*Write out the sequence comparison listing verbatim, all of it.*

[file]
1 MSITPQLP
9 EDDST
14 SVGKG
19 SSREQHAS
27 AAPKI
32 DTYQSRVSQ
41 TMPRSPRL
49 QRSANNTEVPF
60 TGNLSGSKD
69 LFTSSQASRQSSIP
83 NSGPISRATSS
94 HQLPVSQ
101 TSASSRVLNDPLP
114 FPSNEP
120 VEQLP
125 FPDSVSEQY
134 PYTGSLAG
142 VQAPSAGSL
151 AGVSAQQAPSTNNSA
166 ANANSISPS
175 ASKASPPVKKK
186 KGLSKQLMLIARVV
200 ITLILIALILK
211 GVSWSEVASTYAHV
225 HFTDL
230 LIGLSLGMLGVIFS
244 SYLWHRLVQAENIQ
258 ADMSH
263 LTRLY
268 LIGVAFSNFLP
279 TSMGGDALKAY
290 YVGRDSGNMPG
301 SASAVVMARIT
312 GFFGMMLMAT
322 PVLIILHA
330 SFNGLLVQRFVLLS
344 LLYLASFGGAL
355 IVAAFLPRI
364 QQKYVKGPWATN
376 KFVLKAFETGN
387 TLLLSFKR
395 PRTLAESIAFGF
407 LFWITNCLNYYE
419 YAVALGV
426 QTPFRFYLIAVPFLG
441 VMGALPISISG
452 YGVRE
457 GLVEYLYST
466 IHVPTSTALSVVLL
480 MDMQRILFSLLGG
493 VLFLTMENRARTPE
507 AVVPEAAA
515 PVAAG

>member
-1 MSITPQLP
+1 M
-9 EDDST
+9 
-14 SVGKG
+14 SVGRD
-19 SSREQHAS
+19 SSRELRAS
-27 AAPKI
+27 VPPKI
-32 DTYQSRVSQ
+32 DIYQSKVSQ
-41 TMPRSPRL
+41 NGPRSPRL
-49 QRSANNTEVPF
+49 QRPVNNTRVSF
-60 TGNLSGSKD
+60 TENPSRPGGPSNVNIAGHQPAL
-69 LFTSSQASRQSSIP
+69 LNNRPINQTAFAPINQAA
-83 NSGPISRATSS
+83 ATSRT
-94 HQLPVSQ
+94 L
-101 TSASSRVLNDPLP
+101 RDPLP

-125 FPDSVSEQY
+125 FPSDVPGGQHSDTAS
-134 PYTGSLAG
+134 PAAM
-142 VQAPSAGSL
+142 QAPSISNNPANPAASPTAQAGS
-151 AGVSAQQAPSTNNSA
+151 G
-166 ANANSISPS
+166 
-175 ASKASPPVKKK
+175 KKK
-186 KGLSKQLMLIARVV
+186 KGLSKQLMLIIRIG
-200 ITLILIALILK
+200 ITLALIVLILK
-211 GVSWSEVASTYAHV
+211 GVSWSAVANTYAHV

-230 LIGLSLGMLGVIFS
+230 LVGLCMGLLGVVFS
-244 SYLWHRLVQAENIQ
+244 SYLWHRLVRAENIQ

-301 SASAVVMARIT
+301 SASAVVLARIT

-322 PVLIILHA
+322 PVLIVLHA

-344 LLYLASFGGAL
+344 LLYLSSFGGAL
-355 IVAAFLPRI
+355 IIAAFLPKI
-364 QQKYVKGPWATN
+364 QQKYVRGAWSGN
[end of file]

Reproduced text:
1 MSITPQLP
9 EDDST
14 SVGKG
19 SSREQHAS
27 AAPKI
32 DTYQSRVSQ
41 TMPRSPRL
49 QRSANNTEVPF
60 TGNLSGSKD
69 LFTSSQASRQSSIP
83 NSGPISRATSS
94 HQLPVSQ
101 TSASSRVLNDPLP
114 FPSNEP
120 VEQLP
125 FPDSVSEQY
134 PYTGSLAG
142 VQAPSAGSL
151 AGVSAQQAPSTNNSA
166 ANANSISPS
175 ASKASPPVKKK
186 KGLSKQLMLIARVV
200 ITLILIALILK
211 GVSWSEVASTYAHV
225 HFTDL
230 LIGLSLGMLGVIFS
244 SYLWHRLVQAENIQ
258 ADMSH
263 LTRLY
268 LIGVAFSNFLP
279 TSMGGDALKAY
290 YVGRDSGNMPG
301 SASAVVMARIT
312 GFFGMMLMAT
322 PVLIILHA
330 SFNGLLVQRFVLLS
344 LLYLASFGGAL
355 IVAAFLPRI
364 QQKYVKGPWATN
376 KFVLKAFETGN
387 TLLLSFKR
395 PRTLAESIAFGF
407 LFWITNCLNYYE
419 YAVALGV
426 QTPFRFYLIAVPFLG
441 VMGALPISISG
452 YGVRE
457 GLVEYLYST
466 IHVPTSTALSVVLL
480 MDMQRILFSLLGG
493 VLFLTMENRARTPE
507 AVVPEAAA
515 PVAAG

>member
-1 MSITPQLP
+1 M
-9 EDDST
+9 
-14 SVGKG
+14 SVGRD
-19 SSREQHAS
+19 SSRELRAS
-27 AAPKI
+27 VPPKI
-32 DTYQSRVSQ
+32 DIYQSKVSQ
-41 TMPRSPRL
+41 NGPRSPRL
-49 QRSANNTEVPF
+49 QRPVNNTRVSF
-60 TGNLSGSKD
+60 TENPSRPGGPSNVNIAGHQPAL
-69 LFTSSQASRQSSIP
+69 LNNRPINQTAFAPINQAA
-83 NSGPISRATSS
+83 ATSRT
-94 HQLPVSQ
+94 L
-101 TSASSRVLNDPLP
+101 RDPLP

-125 FPDSVSEQY
+125 FPSDVPGGQHSDTAS
-134 PYTGSLAG
+134 PAAM
-142 VQAPSAGSL
+142 QAPSISNNPANPAASPTAQAGS
-151 AGVSAQQAPSTNNSA
+151 G
-166 ANANSISPS
+166 
-175 ASKASPPVKKK
+175 KKK
-186 KGLSKQLMLIARVV
+186 KGLSKQLMLIIRIG
-200 ITLILIALILK
+200 ITLALIVLILK
-211 GVSWSEVASTYAHV
+211 GVSWSAVANTYAHV

-230 LIGLSLGMLGVIFS
+230 LVGLCMGLLGVVFS
-244 SYLWHRLVQAENIQ
+244 SYLWHRLVRAENIQ

-301 SASAVVMARIT
+301 SASAVVLARIT

-322 PVLIILHA
+322 PVLIVLHA

-344 LLYLASFGGAL
+344 LLYLSSFGGAL
-355 IVAAFLPRI
+355 IIAAFLPKI
-364 QQKYVKGPWATN
+364 QQKYVRGAWSGN